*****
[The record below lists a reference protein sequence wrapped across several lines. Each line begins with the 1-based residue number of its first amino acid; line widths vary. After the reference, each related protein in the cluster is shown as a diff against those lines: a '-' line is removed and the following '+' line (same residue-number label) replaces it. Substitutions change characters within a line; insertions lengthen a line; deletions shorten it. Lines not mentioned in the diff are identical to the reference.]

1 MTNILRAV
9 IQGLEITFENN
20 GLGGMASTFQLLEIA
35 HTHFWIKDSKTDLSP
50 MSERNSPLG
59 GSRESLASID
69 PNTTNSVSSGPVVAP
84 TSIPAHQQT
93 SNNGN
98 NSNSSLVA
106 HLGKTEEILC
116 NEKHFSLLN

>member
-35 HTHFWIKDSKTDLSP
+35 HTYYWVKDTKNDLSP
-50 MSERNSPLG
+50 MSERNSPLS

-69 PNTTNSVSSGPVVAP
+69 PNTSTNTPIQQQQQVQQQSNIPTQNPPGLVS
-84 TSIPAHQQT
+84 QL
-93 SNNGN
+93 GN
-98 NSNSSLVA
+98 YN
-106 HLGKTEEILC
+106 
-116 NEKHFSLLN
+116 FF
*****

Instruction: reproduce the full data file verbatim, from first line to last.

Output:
[The record below lists a reference protein sequence wrapped across several lines. Each line begins with the 1-based residue number of its first amino acid; line widths vary. After the reference, each related protein in the cluster is shown as a diff against those lines: a '-' line is removed and the following '+' line (same residue-number label) replaces it. Substitutions change characters within a line; insertions lengthen a line; deletions shorten it. Lines not mentioned in the diff are identical to the reference.]

1 MTNILRAV
9 IQGLEITFENN
20 GLGGMASTFQLLEIA
35 HTHFWIKDSKTDLSP
50 MSERNSPLG
59 GSRESLASID
69 PNTTNSVSSGPVVAP
84 TSIPAHQQT
93 SNNGN
98 NSNSSLVA
106 HLGKTEEILC
116 NEKHFSLLN

>member
-35 HTHFWIKDSKTDLSP
+35 HTYYWVKDTKNDLSP
-50 MSERNSPLG
+50 MSERNSPLS

-69 PNTTNSVSSGPVVAP
+69 PNTSTNTPIQQQQQVQQQSNIPTQNPPGLVS
-84 TSIPAHQQT
+84 QL
-93 SNNGN
+93 GN
-98 NSNSSLVA
+98 YN
-106 HLGKTEEILC
+106 
-116 NEKHFSLLN
+116 FF